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What Role for Electric Vehicles in the Decarbonization of the Car Transport Sector in Europe?

Christina Littlejohn and Stef Proost

No 7789, CESifo Working Paper Series from CESifo Group Munich

Abstract: The transport sector is the only sector where carbon emissions continue to grow. This has led policy makers to propose ambitious policies to reduce emissions in the car sector, in particular fuel efficiency standards, portfolio mandates for Electric Vehicles and purchase taxes or subsidies. A portfolio mandate describes a minimum quota of annual electric vehicle sales. We use a two-period model for the car manufacturing sector to compare the cost efficiency of these policies. The model has gasoline fuelled cars (GV) compete with battery electric cars (EV). Both types of cars have endogenous technological progress that is triggered by environmental policies, including tradable fuel efficiency standards, portfolio mandates, carbon taxes, purchase taxes and R&D subsidies. EVs can serve as batteries that permit grid operators to shift off peak (renewable) electricity to peak hour supply. The model is calibrated to evaluate the EU policy to reduce average carbon emissions of cars by 37,5% in 2030. We assess the cost-efficiency of three types of policy instruments evaluating production costs, fuel costs, and externalities. We find that a fuel efficiency standard targeting gasoline cars achieves emission reductions at a much lower cost than a portfolio mandate for Electric cars.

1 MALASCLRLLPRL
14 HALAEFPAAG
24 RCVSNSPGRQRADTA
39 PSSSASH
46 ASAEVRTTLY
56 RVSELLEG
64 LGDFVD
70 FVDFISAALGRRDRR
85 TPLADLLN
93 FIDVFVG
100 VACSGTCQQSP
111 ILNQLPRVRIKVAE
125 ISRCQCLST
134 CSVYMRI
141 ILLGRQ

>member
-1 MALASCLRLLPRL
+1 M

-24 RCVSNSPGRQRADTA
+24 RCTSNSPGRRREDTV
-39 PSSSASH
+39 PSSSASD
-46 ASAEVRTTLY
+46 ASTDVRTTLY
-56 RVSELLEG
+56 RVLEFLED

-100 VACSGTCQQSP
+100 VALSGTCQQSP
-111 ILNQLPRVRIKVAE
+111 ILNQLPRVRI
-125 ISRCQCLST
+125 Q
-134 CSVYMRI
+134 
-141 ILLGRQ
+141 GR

Keywords: electric vehicles; EU climate policy; climate change; portfolio mandate; R&D (search for similar items in EconPapers)
JEL-codes: Q54 Q58 (search for similar items in EconPapers)
New Economics Papers: this item is included in nep-ene, nep-env, nep-reg and nep-tre
Date: 2019
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